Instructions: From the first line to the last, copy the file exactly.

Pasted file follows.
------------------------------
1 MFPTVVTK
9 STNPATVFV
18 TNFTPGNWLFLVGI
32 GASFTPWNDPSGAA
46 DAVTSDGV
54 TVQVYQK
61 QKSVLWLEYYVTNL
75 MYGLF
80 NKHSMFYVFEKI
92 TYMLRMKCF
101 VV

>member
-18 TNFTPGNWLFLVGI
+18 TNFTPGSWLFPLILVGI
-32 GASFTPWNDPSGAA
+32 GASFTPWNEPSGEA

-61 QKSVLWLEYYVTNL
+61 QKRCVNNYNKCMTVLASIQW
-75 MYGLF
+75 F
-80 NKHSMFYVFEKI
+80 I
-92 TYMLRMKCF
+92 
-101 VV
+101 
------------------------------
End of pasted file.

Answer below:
1 MFPTVVTK
9 STNPATVFV
18 TNFTPGNWLFLVGI
32 GASFTPWNDPSGAA
46 DAVTSDGV
54 TVQVYQK
61 QKSVLWLEYYVTNL
75 MYGLF
80 NKHSMFYVFEKI
92 TYMLRMKCF
101 VV

>member
-18 TNFTPGNWLFLVGI
+18 TNFTPGSWLFPLILVGI
-32 GASFTPWNDPSGAA
+32 GASFTPWNEPSGEA

-61 QKSVLWLEYYVTNL
+61 QKRCVNNYNKCMTVLASIQW
-75 MYGLF
+75 F
-80 NKHSMFYVFEKI
+80 I
-92 TYMLRMKCF
+92 
-101 VV
+101 